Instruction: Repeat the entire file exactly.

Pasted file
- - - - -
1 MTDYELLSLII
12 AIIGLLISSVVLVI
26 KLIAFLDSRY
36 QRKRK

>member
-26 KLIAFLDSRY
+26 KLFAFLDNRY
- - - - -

1 MTDYELLSLII
12 AIIGLLISSVVLVI
26 KLIAFLDSRY
36 QRKRK

>member
-26 KLIAFLDSRY
+26 KLFAFLDNRY